TLC garden in Citywest enhances wellbeing of people with dementia

TLC garden in Citywest enhances wellbeing of people with dementia

By Mary Dennehy

A therapeutic garden that enhances the wellbeing and independence of people living with dementia is being recreated at the TLC nursing home in Citywest following its appearance at the recent Bloom festival.

The Dementia Garden was sponsored by the TLC nursing home group, with research into what elements should be included in the therapeutic space carried out by TrinityHaus at TCD – with this research transformed into a garden by landscaping specialists Newtown Saunders Ltd.

TLC Citywest Garden 29062017

The garden, which was dismantled after Bloom, is now being recreated at TLC in Citywest, and is expected to be finished and open to residents and their families by July 2.

Elaine Keane, director of clinical services for the TLC group, told The Echo: “We are committed to finding ways for engaging people living with dementia.

“Things have really moved on for people living with dementia in recent years.

“In the past people living with dementia became frustrated because their environments didn’t appeal to them or reflect their interests or needs.

“We need to stop emphasising a person’s limitations and emphasise their abilities, and this is what the dementia garden is all about.”

She added: “We recognise the therapeutic effect of outdoor space and activity as well as the endless possibilities that a well-designed and accessible outdoor space can provide for those affected by dementia.

“Our experience has been that when outdoor spaces are welcoming and accessible, such as this garden is, people with dementia and their carers have positive interactions, facilitating people to maintain their independence and engage in meaningful occupation as well as enhancing their health and wellbeing.”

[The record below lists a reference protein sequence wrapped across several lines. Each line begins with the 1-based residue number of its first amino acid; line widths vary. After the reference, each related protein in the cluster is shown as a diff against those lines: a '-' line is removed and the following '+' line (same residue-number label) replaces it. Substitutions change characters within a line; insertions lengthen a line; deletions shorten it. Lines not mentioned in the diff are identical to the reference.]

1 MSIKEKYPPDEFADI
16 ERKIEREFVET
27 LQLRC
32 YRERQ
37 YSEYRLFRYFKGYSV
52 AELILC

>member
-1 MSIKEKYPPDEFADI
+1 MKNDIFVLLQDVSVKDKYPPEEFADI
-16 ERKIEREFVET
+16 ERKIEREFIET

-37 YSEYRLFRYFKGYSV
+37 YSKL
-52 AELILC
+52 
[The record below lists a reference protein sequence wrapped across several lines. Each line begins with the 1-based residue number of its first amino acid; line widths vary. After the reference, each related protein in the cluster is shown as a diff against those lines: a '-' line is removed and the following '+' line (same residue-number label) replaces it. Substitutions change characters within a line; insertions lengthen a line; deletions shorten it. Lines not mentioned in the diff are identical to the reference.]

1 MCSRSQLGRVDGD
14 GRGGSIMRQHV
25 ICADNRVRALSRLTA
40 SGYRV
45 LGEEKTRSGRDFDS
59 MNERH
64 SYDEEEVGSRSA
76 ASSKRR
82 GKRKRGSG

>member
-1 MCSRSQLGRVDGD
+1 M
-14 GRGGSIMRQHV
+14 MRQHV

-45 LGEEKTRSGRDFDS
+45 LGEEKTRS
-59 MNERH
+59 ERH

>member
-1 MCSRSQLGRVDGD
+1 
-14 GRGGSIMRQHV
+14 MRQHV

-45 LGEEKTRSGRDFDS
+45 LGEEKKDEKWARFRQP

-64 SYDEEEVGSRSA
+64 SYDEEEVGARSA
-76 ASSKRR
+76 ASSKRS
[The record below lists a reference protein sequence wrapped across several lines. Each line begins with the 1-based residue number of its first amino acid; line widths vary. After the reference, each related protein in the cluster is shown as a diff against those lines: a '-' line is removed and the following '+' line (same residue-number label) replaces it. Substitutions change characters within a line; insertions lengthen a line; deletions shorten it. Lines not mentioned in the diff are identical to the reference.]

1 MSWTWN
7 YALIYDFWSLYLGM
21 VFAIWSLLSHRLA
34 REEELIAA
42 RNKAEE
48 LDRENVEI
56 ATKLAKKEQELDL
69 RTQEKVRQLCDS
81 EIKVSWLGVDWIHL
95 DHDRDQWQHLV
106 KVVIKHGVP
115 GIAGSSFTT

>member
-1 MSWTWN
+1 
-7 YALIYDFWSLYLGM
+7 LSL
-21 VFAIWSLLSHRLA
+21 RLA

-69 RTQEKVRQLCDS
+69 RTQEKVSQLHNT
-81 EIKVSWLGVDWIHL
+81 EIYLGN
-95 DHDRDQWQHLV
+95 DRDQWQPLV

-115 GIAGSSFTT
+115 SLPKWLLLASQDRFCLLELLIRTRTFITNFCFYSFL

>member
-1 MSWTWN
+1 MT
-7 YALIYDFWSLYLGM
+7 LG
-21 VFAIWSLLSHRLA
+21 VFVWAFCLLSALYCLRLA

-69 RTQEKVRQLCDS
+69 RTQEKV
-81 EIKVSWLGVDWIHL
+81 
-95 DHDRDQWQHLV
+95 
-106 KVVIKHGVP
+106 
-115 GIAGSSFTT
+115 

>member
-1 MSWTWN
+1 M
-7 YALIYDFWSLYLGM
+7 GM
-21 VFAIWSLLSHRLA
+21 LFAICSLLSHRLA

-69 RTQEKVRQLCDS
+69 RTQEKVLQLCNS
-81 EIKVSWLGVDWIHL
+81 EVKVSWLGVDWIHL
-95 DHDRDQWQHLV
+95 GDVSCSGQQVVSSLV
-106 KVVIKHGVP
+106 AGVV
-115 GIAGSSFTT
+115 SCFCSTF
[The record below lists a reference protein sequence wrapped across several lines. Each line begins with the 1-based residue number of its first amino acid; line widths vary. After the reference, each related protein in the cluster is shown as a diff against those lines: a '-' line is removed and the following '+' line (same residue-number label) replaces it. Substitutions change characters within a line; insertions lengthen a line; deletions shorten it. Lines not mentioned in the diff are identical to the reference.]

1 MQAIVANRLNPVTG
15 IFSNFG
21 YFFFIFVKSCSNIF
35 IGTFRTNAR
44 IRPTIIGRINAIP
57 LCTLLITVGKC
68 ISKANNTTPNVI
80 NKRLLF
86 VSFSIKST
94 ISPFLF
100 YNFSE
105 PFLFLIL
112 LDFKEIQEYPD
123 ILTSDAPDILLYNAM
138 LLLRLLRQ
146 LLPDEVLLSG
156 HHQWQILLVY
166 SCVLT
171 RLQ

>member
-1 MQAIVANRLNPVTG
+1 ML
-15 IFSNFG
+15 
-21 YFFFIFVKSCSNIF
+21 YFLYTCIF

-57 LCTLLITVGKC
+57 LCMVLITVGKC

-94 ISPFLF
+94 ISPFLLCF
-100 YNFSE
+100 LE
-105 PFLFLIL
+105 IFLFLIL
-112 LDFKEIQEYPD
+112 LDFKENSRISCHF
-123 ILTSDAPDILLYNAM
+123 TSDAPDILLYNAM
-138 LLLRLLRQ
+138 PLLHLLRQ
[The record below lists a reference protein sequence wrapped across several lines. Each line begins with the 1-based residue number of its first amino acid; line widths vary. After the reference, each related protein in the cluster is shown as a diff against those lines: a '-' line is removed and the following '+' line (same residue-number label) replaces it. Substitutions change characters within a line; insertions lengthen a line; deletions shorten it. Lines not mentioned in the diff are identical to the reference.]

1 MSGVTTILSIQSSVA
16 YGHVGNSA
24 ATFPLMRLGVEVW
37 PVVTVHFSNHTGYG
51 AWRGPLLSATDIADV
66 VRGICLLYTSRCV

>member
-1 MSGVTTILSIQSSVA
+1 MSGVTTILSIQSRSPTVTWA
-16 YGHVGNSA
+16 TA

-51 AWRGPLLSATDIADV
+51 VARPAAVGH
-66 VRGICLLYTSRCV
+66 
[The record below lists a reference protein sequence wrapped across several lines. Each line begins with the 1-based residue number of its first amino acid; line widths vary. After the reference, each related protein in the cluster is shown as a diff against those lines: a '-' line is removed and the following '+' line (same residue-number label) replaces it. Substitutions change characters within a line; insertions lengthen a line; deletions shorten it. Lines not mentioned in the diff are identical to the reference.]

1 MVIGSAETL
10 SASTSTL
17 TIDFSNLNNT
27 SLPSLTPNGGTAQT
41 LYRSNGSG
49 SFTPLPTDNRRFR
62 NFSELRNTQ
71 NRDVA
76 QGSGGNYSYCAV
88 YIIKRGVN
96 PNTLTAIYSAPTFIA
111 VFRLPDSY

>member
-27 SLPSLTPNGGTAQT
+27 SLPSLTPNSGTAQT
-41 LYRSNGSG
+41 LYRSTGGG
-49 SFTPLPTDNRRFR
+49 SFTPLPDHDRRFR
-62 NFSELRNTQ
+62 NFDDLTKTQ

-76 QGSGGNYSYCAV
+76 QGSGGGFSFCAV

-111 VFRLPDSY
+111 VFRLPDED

According to Ms Keane, there are clear sightlines of the garden from inside, which will remind those living with dementia that there is a place to visit, encouraging them to go outside.

Traditional and familiar plants and features have also been used to reflect a person’s life and to help residents to reminisce on times gone by while plants with strong scents, such as jasmine and camomile, have be used to compliment the sensory aspect of the space.

There is sheltered and open seating areas where people can spend time with others or alone, a level, non-slip and single colour surface, simple layout for easy navigation and furniture that supports activities – such as raised planters for those using wheelchairs.

There is also a glazed tool shed so that objects are visible and easily located.

“This garden is a really positive thing from our point for view”, Ms Keane said.

“When you design for people living with dementia, you design for everybody… it is a very inclusive design.

“The staff across the TLC group who saw the garden at Bloom are now hoping to get their own dementia gardens and we hope that other nursing homes across the country will also be inspired and we can start a movement.”

For further information on TLC, which has centres in Santry, Maynooth and Citywest, visit